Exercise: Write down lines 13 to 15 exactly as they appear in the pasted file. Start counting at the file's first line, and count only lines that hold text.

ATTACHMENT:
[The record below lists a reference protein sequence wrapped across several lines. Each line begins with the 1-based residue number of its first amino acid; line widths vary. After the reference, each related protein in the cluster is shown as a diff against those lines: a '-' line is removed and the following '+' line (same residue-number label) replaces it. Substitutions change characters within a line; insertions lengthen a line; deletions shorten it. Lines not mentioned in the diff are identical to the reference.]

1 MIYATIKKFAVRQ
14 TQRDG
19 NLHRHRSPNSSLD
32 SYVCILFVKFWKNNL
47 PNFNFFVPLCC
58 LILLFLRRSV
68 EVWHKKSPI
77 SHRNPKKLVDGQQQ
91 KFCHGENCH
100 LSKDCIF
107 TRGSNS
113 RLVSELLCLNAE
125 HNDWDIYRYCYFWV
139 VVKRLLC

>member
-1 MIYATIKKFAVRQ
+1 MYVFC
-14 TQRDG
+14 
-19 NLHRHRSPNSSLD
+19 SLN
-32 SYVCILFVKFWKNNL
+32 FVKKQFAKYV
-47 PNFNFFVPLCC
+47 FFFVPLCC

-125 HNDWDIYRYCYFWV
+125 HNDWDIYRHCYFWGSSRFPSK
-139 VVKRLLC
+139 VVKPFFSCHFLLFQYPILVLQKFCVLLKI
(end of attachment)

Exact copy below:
113 RLVSELLCLNAE
125 HNDWDIYRYCYFWV
139 VVKRLLC